The Newsletter of Geoffrey Alan Photography

Edition 1 Summer 2011

Welcome to the first edition of SnapShot. I want to share practical advice to help you get the most out of your photos.

Your digital photographs.  Will your grandchildren ever see them?

Many of us enjoy looking at well-worn but loved photo albums of our childhood, parents, grandparents and maybe even great–grandparents.  But how many of us will be able to say the same of the digital photos we took ten years ago or even last summer? A recent survey found that nearly half of us had lost some of their family memories because of misplaced, stolen or failed digital cameras, mobile phones, or computers. Many were unsure exactly where they were stored or whether they were safe, and had never backed up their digital pictures.

Even when they held copies on CD’s and DVDs – and around 60% of us do this - can we guarantee that those disks will not simply get mixed in with all the other “temporary” storage media and eventually “disappear”.  Also, CDs and DVDs won’t last forever, most have a lifetime of around 10 years before they deteriorate.  Formats of some CDs and DVDs are not compatible with all computers – and remember what happened to the floppy disk! And with laptop machines getting upgraded on average every 3-5 years, or Windows re-installs earlier than that, these are not the place to ensure long term storage. SO, what can we do to ensure that the photos we have been taking for the last 10 years on digital cameras will still be around to enjoy in 50 years time? Here are some practical tips … and apologies if some are obvious.


  • leave images just on phone/camera memory cards;
  • leave images on just one computer without backing up;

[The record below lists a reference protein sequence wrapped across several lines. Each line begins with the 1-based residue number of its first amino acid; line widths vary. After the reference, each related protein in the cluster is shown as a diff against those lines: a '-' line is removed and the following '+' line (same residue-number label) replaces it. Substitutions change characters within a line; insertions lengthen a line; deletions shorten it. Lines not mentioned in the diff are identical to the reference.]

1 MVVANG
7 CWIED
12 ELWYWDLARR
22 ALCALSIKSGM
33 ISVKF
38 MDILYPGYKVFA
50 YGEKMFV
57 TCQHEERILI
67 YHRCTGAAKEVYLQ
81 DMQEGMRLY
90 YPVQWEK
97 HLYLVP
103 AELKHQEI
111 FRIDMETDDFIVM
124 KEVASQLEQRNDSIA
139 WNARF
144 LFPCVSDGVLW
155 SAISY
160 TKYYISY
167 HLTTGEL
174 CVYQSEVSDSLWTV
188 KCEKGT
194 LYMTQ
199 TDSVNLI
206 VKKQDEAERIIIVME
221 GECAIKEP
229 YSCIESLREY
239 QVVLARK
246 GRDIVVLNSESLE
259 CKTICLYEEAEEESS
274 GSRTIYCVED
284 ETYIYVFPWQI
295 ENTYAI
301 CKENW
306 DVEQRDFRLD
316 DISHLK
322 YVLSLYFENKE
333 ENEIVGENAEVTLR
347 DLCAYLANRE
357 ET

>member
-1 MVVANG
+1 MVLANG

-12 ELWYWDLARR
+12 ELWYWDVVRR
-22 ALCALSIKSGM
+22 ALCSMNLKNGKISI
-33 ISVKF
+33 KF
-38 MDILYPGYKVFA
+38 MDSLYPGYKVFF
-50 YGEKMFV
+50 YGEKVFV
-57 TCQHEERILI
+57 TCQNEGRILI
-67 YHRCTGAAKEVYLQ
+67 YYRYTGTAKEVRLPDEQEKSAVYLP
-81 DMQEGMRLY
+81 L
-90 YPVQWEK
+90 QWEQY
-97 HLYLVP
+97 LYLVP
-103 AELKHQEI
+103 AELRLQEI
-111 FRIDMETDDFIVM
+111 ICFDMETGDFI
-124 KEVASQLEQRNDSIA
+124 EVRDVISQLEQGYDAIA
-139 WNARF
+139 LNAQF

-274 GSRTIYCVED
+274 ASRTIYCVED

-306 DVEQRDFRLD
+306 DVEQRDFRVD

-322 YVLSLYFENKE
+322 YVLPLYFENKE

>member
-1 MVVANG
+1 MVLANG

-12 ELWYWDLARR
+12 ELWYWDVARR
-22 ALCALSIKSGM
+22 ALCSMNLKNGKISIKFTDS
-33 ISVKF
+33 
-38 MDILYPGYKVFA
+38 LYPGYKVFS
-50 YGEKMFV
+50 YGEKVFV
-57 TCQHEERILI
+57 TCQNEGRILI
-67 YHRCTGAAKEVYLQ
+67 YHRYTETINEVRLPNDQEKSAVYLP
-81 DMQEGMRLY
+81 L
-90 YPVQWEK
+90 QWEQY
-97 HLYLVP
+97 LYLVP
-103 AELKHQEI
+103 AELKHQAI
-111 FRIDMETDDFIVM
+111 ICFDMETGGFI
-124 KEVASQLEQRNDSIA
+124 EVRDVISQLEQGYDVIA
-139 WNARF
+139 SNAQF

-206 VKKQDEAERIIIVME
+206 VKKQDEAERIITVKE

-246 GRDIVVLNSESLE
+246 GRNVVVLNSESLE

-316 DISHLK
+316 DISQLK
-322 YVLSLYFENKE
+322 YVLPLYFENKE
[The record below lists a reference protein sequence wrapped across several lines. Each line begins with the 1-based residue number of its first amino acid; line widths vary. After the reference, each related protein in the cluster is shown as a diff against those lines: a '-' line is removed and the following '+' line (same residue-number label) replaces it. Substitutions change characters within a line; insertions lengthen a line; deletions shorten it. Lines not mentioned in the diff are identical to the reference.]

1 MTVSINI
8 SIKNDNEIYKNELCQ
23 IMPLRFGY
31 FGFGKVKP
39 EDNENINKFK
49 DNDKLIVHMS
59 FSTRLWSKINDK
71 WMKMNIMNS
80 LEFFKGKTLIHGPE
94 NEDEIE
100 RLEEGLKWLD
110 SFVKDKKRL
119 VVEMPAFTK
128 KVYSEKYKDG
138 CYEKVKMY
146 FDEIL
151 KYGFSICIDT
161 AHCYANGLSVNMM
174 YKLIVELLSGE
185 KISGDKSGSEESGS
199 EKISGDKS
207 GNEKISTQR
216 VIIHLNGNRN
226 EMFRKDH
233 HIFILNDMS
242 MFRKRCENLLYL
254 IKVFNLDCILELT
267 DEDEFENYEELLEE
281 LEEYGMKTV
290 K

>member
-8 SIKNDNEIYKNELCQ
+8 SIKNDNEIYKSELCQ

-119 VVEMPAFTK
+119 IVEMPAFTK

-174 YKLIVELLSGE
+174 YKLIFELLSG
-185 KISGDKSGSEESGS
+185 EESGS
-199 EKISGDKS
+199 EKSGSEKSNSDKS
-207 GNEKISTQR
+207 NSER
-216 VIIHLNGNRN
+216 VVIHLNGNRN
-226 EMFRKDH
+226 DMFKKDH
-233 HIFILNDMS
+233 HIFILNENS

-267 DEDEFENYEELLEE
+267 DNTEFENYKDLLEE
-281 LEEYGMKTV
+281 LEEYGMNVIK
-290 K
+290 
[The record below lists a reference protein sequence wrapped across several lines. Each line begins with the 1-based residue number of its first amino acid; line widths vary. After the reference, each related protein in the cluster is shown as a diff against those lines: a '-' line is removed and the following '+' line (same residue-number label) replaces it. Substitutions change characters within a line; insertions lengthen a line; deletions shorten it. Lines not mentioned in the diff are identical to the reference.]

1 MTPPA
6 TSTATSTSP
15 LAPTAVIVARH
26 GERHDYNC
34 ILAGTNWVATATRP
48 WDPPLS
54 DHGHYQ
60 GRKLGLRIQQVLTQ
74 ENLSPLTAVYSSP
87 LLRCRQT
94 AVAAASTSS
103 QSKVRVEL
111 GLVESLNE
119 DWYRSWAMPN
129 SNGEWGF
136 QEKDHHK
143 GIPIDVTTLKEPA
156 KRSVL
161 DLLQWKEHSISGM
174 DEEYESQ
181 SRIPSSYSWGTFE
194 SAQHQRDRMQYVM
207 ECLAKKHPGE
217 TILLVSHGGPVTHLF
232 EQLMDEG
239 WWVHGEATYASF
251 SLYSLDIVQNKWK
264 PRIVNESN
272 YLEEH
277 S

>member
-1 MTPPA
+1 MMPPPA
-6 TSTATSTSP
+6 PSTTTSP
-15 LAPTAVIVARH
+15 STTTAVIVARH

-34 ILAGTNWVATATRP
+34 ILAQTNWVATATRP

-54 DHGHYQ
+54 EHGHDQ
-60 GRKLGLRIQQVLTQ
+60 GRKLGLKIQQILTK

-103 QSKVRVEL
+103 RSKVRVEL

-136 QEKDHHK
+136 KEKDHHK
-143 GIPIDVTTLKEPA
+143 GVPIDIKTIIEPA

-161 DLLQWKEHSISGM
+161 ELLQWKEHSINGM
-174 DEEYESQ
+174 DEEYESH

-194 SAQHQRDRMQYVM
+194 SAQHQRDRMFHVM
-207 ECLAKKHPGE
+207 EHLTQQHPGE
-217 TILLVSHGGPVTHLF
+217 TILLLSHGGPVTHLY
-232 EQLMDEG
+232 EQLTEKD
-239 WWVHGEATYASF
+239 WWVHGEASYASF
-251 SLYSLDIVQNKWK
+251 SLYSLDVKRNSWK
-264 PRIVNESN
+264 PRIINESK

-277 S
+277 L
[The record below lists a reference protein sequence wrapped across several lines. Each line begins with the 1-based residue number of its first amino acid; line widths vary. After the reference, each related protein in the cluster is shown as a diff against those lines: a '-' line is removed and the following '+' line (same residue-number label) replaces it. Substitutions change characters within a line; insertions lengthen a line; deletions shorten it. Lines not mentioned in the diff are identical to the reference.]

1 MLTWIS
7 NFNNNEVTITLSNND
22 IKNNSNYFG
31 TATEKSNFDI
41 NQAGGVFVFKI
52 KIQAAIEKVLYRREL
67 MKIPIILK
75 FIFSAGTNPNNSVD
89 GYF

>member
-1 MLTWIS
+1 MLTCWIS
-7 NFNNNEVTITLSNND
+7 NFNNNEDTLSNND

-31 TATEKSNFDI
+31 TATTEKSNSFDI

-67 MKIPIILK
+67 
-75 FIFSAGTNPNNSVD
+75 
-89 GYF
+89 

• rely on online archives – the archive you choose will probably not be around in 10 years or you may simply forget to pay the subscription!


  • Print your best pictures. Each year, either make a photobook each year or simply print your best 100 6x4” postcard sized prints and put them in a slip-in album;
  • Upload your images from phone/camera cards to a computer as soon as you have returned home, then delete the images from the phone/camera ready for your next outing;
  • Backup your images from computer to DVD media;
  • Clearly label your DVD media, perhaps keep two copies, and give one to a relative;
  • Invest in an external hard drive. They cost around £50 and can hold millions of images.



SnapShot Photo Quiz Who took the three photographs below? Email your answer together with your name to 

The first correct answerselected on 31st August 2011 will win this this elegant John Lewis Silver Plated double photo frame. (Click here for full competition rules)


1   A contemporary monarch


2   Western Wall Jerusalem

3   lunch break for skyscraper builders


What’s on

A great FREE exhibition that I recommend is London Street Photography at the Museum of London. It has a collection of over 200 candid images of everyday life. Humorous sepia-toned scenes of horse-drawn cabs in the 1860s sit side by side to 21st century Londoners digitally ‘caught on film’. On until September 2011.


Photography tip:

Great portrait shots outdoors on a sunny day.

One of the mistakes many amateur photographers make when taking portraits outdoors is to place their subject in direct sun. This throws harsh shadows across the face and looses natural skin tone. The subject is also likely to be squinting. Instead, move them into the shade or even to a position where the sun is behind. Use your digital camera’s “fill-in flash” or move the flash option to “on”. The camera will automatically expose the bright background correctly and the fill-in flash will lift the shadows from the face.  Hey presto!



In the next edition of SnapShot:

Feature: scanning transparencies/slides.

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